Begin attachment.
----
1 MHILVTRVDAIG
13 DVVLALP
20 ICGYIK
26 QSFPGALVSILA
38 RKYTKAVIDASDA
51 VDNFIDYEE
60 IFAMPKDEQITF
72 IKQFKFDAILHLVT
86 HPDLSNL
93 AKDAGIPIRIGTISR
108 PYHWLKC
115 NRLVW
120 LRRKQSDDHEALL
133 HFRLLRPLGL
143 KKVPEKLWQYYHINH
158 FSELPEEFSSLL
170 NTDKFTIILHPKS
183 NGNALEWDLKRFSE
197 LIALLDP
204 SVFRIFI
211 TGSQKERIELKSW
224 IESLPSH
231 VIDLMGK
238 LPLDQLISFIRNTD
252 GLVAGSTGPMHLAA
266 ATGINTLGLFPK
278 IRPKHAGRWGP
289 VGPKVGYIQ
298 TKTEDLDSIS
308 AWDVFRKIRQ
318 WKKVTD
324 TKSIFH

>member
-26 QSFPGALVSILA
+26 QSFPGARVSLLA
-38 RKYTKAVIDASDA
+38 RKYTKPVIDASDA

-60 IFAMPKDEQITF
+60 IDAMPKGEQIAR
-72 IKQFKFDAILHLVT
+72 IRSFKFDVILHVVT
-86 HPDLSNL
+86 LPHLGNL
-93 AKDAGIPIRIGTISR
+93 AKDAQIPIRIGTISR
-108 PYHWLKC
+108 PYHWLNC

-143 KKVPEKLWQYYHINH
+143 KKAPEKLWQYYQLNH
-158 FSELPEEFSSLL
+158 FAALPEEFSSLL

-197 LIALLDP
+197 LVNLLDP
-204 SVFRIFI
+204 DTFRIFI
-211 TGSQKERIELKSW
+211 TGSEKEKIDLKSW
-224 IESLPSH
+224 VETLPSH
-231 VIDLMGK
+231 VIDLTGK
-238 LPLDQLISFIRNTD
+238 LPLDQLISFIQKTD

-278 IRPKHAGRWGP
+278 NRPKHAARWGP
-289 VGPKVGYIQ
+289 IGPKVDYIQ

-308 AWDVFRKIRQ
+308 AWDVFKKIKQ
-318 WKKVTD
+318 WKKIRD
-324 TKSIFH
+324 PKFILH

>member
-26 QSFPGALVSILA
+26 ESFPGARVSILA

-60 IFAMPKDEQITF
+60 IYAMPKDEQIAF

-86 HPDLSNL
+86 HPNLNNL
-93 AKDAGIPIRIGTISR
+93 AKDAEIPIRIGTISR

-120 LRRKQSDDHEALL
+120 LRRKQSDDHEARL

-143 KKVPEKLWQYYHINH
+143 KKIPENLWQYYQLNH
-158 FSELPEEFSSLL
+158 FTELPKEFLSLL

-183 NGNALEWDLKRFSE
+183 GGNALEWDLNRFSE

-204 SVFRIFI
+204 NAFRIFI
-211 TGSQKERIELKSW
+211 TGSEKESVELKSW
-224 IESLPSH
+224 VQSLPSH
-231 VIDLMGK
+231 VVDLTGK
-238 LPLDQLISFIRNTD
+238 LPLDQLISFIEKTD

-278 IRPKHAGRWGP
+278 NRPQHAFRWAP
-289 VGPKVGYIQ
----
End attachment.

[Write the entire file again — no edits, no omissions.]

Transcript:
1 MHILVTRVDAIG
13 DVVLALP
20 ICGYIK
26 QSFPGALVSILA
38 RKYTKAVIDASDA
51 VDNFIDYEE
60 IFAMPKDEQITF
72 IKQFKFDAILHLVT
86 HPDLSNL
93 AKDAGIPIRIGTISR
108 PYHWLKC
115 NRLVW
120 LRRKQSDDHEALL
133 HFRLLRPLGL
143 KKVPEKLWQYYHINH
158 FSELPEEFSSLL
170 NTDKFTIILHPKS
183 NGNALEWDLKRFSE
197 LIALLDP
204 SVFRIFI
211 TGSQKERIELKSW
224 IESLPSH
231 VIDLMGK
238 LPLDQLISFIRNTD
252 GLVAGSTGPMHLAA
266 ATGINTLGLFPK
278 IRPKHAGRWGP
289 VGPKVGYIQ
298 TKTEDLDSIS
308 AWDVFRKIRQ
318 WKKVTD
324 TKSIFH

>member
-26 QSFPGALVSILA
+26 QSFPGARVSLLA
-38 RKYTKAVIDASDA
+38 RKYTKPVIDASDA

-60 IFAMPKDEQITF
+60 IDAMPKGEQIAR
-72 IKQFKFDAILHLVT
+72 IRSFKFDVILHVVT
-86 HPDLSNL
+86 LPHLGNL
-93 AKDAGIPIRIGTISR
+93 AKDAQIPIRIGTISR
-108 PYHWLKC
+108 PYHWLNC

-143 KKVPEKLWQYYHINH
+143 KKAPEKLWQYYQLNH
-158 FSELPEEFSSLL
+158 FAALPEEFSSLL

-197 LIALLDP
+197 LVNLLDP
-204 SVFRIFI
+204 DTFRIFI
-211 TGSQKERIELKSW
+211 TGSEKEKIDLKSW
-224 IESLPSH
+224 VETLPSH
-231 VIDLMGK
+231 VIDLTGK
-238 LPLDQLISFIRNTD
+238 LPLDQLISFIQKTD

-278 IRPKHAGRWGP
+278 NRPKHAARWGP
-289 VGPKVGYIQ
+289 IGPKVDYIQ

-308 AWDVFRKIRQ
+308 AWDVFKKIKQ
-318 WKKVTD
+318 WKKIRD
-324 TKSIFH
+324 PKFILH

>member
-26 QSFPGALVSILA
+26 ESFPGARVSILA

-60 IFAMPKDEQITF
+60 IYAMPKDEQIAF

-86 HPDLSNL
+86 HPNLNNL
-93 AKDAGIPIRIGTISR
+93 AKDAEIPIRIGTISR

-120 LRRKQSDDHEALL
+120 LRRKQSDDHEARL

-143 KKVPEKLWQYYHINH
+143 KKIPENLWQYYQLNH
-158 FSELPEEFSSLL
+158 FTELPKEFLSLL

-183 NGNALEWDLKRFSE
+183 GGNALEWDLNRFSE

-204 SVFRIFI
+204 NAFRIFI
-211 TGSQKERIELKSW
+211 TGSEKESVELKSW
-224 IESLPSH
+224 VQSLPSH
-231 VIDLMGK
+231 VVDLTGK
-238 LPLDQLISFIRNTD
+238 LPLDQLISFIEKTD

-278 IRPKHAGRWGP
+278 NRPQHAFRWAP
-289 VGPKVGYIQ